I recently turned 40. I must admit I did not approach this birthday by prancing around the house singing ‘I am H-A-P-P-Y’. After all, 40 sounds significantly older than 39, and it’s generally considered the start of middle age. But like most things in life the anticipation is much worse than the reality. I actually feel very content to be 40, but sometimes I do find myself in a no man’s land caught between young and old…
For instance, I can still surf a 3 hour session, but I need a 45 minute nap immediately afterwards. I wear Topshop and Forever 21 and denim cut offs, but I also like big knickers and a decent raincoat. I listen to Taylor Swift and I dance to Beyonce, but sometimes my knees make a funny noise. I don’t need incontinence pads, but I can’t get on a trampoline with a full bladder. I like beers at sunset and fresh lime margaritas, but I also like tea from a teapot and going to Book Club. I want to surf Pavones, Popoyo and Uluwatu, but I need to be in bed by 9.30pm. I love dawn patrol, but some mornings it’s nice just to potter around at home in my slippers.
I’ve swam and ran and jumped and hit balls since I was four years old. I feel lucky and grateful that my parents encouraged me and exposed me to lots of different sports and activities from a young age. Being active is so intrinsic to who I am, so of course on reaching the milestone of 40 I’ve done some reflecting on how I can stay active for another 40 years. Surfing, in particular, often feels like a sport which values youth very highly. So here are my thoughts on the pursuit of surfing radness after 40….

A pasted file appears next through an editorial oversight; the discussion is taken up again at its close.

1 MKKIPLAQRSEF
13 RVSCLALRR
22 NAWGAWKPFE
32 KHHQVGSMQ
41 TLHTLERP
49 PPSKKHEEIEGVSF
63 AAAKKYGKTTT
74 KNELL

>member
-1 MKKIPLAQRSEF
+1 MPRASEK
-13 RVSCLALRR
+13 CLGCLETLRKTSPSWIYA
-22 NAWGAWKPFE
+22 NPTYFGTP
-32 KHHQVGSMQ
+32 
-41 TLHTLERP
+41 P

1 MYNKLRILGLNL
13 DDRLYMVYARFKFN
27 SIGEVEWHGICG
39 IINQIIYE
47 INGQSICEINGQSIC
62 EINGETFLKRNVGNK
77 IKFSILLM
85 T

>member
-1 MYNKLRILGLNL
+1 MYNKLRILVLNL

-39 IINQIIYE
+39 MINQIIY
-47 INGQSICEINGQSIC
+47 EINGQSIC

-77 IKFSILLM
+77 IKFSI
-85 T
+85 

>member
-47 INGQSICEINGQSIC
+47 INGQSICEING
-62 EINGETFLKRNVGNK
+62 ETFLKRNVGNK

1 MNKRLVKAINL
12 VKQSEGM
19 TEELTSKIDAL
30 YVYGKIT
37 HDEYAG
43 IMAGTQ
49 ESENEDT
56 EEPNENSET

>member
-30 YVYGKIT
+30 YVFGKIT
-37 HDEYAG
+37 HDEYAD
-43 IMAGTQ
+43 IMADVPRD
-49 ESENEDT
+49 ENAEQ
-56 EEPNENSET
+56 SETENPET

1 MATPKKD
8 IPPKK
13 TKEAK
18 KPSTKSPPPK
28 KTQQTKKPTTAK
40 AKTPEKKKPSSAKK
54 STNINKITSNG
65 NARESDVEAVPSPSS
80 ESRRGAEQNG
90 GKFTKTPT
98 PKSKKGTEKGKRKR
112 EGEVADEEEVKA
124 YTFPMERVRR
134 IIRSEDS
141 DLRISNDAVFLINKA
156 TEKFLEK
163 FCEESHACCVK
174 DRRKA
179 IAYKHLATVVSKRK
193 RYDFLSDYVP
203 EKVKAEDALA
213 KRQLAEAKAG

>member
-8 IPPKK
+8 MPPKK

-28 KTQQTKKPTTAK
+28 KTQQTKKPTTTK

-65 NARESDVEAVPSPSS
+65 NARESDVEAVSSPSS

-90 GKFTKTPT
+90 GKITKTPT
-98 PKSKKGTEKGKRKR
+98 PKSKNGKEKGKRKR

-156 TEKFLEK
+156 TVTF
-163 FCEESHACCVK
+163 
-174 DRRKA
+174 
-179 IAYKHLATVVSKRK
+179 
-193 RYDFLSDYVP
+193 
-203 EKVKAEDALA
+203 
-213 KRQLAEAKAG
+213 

In my twenties I could just do a few arm circles and shoulder rolls and then launch myself into whatever activity it was. These days when I wake up in the morning my body feels like the Tin man in the Wizard of Oz. My shoulders in particular feel like they’ve been to a concrete factory overnight. I think I am reaching the point where it is non-negotiable, my body is saying that if I want to continue surfing then I have to give it a bit of yoga tlc. I really like this yoga video on YouTube by Kino McGregor and I’m trying to do the sun salutations part every morning. It takes less than 12 minutes and it makes a big difference. Kino has the air of a no-nonsense schoolmistress, but the fast, upbeat pace is what makes it appealing to me…